Inspiring Impact Northern Ireland hosted its first Impact Exchange event (Friday 7 November 2014) to highlight the importance of impact practice and to demonstrate the progress that has been made in its programme to date.
The discussion at the event focused on the need to plan for impact and highlighted how this is being achieved by voluntary, community and social enterprise (VCSE) organisations, independent and statutory funders.
The half day seminar sought to share some good practice and showcase how the VCSE sector and its funders can be more effective by systematically focusing on impact and planning for the change they wish to bring about in society.
The Building Change Trust has commissioned the delivery of the Inspiring Impact NI Programme. The Trust has committed £500,000 to an initial two year programme of work from 2013, matched by a further £188,000 from the Department for Social Development, which will support VCSE organisations and their funders to better understand and embrace impact practice.
Julie Harrison from the Building Change Trust said:
“The event today showcased some great examples of how both organisations and funders are practically focused on the impact of their work and investments. This will hopefully sow a seed for other organisations and funders on how they can demonstrate the impact of their work.”
Aongus O’ Keeffe from the Inspiring Impact NI programme emphasised that “this event is about bringing together key people from the VCSE and Public sectors to learn from some good practice and share their experiences in an effort to improve how the sector operates relating to impact. It is about shifting the culture and becoming more impact focused as a sector.”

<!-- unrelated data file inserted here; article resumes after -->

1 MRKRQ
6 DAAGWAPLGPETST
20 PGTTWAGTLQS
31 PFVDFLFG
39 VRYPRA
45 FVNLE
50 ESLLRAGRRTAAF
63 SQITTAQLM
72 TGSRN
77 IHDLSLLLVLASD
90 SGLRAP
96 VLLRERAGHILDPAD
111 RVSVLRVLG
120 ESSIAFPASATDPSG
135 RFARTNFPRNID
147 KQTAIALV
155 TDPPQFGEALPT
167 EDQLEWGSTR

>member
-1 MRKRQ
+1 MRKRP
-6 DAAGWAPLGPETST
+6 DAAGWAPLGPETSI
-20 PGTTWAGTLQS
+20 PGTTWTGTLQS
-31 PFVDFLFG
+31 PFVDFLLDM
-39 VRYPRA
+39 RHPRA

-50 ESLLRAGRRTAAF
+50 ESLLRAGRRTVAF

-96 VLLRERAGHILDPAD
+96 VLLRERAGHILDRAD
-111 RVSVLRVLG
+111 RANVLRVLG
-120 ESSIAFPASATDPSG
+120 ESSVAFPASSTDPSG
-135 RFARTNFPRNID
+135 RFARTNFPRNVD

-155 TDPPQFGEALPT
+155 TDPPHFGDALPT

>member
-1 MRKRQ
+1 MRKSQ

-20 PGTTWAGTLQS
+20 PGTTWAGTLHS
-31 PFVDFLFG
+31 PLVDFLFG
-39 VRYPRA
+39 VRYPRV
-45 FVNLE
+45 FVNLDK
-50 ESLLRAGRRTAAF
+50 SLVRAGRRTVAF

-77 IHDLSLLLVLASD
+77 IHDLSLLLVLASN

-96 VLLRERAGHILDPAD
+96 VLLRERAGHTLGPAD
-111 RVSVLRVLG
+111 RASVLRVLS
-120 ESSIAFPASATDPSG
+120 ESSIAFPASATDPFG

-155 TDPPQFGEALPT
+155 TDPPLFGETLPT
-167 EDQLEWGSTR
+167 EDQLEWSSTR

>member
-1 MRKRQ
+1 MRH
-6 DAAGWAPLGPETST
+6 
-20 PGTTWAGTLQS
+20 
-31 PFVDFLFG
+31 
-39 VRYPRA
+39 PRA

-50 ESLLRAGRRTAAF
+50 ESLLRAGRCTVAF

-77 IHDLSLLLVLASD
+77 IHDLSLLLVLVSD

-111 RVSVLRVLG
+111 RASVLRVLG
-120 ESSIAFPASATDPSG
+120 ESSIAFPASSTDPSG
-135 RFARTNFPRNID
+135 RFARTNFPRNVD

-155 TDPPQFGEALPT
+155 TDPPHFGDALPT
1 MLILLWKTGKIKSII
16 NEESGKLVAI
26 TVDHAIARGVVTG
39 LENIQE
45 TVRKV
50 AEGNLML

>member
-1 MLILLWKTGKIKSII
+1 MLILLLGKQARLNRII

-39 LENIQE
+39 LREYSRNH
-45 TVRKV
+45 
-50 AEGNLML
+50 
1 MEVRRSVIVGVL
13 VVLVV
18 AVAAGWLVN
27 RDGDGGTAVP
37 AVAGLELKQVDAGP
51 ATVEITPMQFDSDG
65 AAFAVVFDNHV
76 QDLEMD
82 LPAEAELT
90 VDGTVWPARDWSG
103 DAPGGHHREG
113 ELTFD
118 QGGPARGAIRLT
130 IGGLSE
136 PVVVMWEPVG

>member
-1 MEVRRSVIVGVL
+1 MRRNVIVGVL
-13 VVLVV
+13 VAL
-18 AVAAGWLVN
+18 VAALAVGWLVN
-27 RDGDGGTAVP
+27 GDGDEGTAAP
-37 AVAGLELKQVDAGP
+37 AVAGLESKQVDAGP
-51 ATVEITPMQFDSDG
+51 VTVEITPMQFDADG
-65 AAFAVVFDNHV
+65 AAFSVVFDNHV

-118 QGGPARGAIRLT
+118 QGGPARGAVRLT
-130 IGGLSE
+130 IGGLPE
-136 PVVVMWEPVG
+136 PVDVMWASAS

The Inspiring Impact programme has developed a range of resources including a Code of Good Impact Practice and Measuring Up!, an online self-assessment linked to the Code’s impact cycle to support the sector
Adopting an Impact Practice approach can have multiple benefits for funders (and the people/organisations they fund) including:
· Better able to demonstrate the difference that funding programmes make to people and communities
· Informing strategic planning and decision making on resource allocation
· Identifying which interventions are most effective in meeting need
· Inform more efficient targeting of scarce resources to where they can make the most difference
· Improved delivery of services for those most in need
Now, more than ever, public expenditure, whether statutory or non-statutory has to demonstrate that it is having an impact on peoples lives.
Speakers at the event included Denis McMahon, Director of Equality & Strategy Directorate, OFMDFM; Anne McCready & Kieran McArdle from the United Youth Programme at the Department for Employment & Learning; Jane Steele form the Paul Hamlyn Foundation who looked at how they have gone about assessing the impact of their investments; Gillian Nowland from One25, a Bristol based charity that reaches out to women trapped in or vulnerable to street sex work; and Will Haire, Permanent Secretary, DSD.